Software architecture rules and effects

✍️ → Written on 2021-01-07 in 848 words. Part of cs software-development

Update 2021-01-18: thanks to Karl Voit for mentioning “Law of the instrument” to me.
Update 2021-01-25: Hyrum’s Law added.


I just wanted to make a summary of established (humorous or not) software architecture rules, effects and principles.

Rules, effects, and principles

Airplane rule

“Complexity increases the possibility of failure; a twin-engine airplane has twice as many engine problems as a single-engine airplane”

Brooks’s law

“Adding manpower to a late software project makes it later”

Conway’s law

“Any organization that designs a system (defined broadly) will produce a design whose structure is a copy of the organization’s communication structure”; or by Eric S. Raymond “If you have four groups working on a compiler, you’ll get a 4-pass compiler”

Command–query separation (CQS)

principle of imperative computer programming stating that every method should either be a command that performs an action, or a query that returns data to the caller, but not both.

Don’t repeat yourself

principle of software development aimed at reducing repetition of software patterns, replacing it with abstractions or using data normalization to avoid redundancy.

Finagle’s law of dynamic negatives or Murphy’s law

“Anything that can go wrong, will—at the worst possible moment”

Formosa’s Law

“The truly insane have enough on their plates without us adding to it”

Godwin’s law

“As a Usenet discussion grows longer, the probability of a comparison involving Nazis or Hitler approaches one”

Greenspun’s tenth rule

“Any sufficiently complicated C or Fortran program contains an ad hoc, informally-specified, bug-ridden, slow implementation of half of Common Lisp.”

Hofstadter’s law

“It always takes longer than you expect, even when you take into account Hofstadter’s Law”

Hyrum’s Law

“With a sufficient number of users of an API, it does not matter what you promise in the contract: all observable behaviors of your system will be depended on by somebody.”

Keep It Simple, Stupid

most systems work best if they are kept simple rather than made complicated; therefore, simplicity should be a key goal in design, and unnecessary complexity should be avoided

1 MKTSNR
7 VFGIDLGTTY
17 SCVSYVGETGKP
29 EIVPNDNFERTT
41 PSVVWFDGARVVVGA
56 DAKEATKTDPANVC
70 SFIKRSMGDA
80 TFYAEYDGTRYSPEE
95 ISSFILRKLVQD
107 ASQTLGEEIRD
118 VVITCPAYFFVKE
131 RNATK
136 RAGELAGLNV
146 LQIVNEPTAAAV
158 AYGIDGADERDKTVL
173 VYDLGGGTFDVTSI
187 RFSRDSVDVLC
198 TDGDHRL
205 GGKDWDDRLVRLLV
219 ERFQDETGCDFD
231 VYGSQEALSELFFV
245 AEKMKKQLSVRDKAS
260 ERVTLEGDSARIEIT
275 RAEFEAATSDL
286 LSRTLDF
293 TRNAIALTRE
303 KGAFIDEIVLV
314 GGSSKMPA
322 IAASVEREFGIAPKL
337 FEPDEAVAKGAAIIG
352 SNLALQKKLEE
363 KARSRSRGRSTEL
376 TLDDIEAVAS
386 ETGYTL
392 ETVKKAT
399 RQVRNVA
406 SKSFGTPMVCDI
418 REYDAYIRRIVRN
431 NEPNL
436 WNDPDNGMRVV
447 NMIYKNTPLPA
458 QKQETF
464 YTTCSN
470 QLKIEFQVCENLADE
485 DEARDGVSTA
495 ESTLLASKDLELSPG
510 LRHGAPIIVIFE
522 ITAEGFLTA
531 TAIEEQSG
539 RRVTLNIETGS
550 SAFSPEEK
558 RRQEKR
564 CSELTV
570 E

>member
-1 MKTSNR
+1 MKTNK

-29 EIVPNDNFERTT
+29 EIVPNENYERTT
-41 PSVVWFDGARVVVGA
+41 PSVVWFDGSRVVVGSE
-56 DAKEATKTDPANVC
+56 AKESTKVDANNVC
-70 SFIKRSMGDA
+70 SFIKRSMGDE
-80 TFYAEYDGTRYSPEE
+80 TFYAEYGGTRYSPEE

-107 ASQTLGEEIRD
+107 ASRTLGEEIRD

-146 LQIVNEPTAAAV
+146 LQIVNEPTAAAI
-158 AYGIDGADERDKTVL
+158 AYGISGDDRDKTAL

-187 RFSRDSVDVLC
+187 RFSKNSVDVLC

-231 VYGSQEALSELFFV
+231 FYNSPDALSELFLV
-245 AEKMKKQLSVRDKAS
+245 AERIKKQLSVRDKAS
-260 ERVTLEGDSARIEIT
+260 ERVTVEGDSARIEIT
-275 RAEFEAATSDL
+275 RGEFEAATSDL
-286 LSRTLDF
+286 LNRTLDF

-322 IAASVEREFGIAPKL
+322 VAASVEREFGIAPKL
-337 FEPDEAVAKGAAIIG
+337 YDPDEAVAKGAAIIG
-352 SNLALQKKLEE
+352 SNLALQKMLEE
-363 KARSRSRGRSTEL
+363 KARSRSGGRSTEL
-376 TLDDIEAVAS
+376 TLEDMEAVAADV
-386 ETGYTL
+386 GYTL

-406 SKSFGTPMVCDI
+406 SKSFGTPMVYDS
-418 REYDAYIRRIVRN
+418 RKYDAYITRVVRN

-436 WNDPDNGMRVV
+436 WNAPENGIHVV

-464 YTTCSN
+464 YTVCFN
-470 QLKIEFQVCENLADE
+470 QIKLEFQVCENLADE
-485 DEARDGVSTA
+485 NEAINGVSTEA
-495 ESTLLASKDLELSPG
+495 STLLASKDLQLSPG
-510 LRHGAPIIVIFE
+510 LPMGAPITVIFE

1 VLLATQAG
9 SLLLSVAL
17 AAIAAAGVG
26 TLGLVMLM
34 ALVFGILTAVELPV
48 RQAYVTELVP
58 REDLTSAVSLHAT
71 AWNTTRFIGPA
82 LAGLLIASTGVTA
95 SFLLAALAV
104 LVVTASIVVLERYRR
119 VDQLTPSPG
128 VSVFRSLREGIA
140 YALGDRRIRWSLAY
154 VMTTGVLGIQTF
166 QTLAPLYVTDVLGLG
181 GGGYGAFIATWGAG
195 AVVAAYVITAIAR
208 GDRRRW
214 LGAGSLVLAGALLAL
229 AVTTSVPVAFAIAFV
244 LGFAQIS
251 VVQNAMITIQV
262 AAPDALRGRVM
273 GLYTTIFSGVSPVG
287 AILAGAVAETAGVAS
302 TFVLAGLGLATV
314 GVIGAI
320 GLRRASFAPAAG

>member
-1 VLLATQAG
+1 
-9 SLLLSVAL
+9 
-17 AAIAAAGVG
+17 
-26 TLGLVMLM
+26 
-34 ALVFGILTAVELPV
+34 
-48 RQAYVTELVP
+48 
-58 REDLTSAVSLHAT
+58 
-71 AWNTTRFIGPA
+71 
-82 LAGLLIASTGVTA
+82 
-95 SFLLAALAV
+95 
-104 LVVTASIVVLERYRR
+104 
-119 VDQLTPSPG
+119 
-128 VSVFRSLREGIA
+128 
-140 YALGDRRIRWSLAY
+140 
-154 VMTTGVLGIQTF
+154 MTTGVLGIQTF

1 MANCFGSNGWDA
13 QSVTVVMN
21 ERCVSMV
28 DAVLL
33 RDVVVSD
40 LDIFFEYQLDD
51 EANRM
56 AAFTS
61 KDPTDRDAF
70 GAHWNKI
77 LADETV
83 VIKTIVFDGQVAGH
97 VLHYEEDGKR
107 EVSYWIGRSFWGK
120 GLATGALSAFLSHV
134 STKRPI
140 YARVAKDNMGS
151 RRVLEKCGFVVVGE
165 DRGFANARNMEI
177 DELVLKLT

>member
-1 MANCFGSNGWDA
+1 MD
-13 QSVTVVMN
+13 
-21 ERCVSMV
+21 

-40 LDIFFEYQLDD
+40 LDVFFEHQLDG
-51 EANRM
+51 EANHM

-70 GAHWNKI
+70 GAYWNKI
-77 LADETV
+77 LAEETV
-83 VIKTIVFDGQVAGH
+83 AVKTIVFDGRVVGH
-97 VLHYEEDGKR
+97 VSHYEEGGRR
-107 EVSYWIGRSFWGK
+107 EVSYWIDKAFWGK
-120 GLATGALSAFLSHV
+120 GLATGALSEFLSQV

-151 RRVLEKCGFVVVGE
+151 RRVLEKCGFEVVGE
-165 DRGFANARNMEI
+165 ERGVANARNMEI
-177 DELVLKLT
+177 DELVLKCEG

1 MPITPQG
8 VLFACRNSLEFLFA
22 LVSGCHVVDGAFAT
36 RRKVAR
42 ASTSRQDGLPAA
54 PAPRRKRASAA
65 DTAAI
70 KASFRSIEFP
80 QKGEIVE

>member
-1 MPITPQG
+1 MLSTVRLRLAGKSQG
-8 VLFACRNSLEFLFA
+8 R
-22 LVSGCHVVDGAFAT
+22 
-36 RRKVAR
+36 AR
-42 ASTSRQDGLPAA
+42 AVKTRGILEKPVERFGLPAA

Law of the instrument

”I suppose it is tempting, if the only tool you have is a hammer, to treat everything as if it were a nail.”

Lindy effect

“Mortality rate of technology decreases with time”

Moore’s law

“the number of transistors in a dense integrated circuit (IC) doubles about every two years”

Ninety-ninety rule

“The first 90 percent of the code accounts for the first 90 percent of the development time. The remaining 10 percent of the code accounts for the other 90 percent of the development time”

Parkinson’s law

“work expands so as to fill the time available for its completion” or (… law for Data) “Data expands to fill the space available for storage”

Second-system effect

the tendency of small, elegant, and successful systems to be succeeded by over-engineered, bloated systems, due to inflated expectations and overconfidence

Single source of truth

practice of structuring information models and associated data schema such that every data element is mastered (or edited) in only one place

Small matter of programming (SMOP)

“A piece of program code, not yet written, whose anticipated length is significantly greater than its intellectual complexity”. It often implies that the person proposing the feature underestimates its cost.

Software Peter principle

describes a dying project which has become too complex to be understood even by its own developers

Sturgeon’s law

“ninety percent of everything is crap”

Turing tarpit

any programming language or computer interface that allows for flexibility in function but is difficult to learn and use because it offers little or no support for common tasks (“Beware of the Turing tar-pit in which everything is possible but nothing of interest is easy”)

Wirth’s law

“software is getting slower more rapidly than hardware is becoming faster”

Zawinski’s law of software envelopment

“Every program attempts to expand until it can read mail. Those programs which cannot so expand are replaced by ones which can.”

Zero one infinity (ZOI) rule

“Allow none of foo, one of foo, or any number of foo” ⇒ “The only reasonable numbers are zero, one and infinity.”


This was an interesting, biased list itself. In this context, 50 Cognitive Biases to be Aware of so You Can be the Very Best Version of You is also interesting.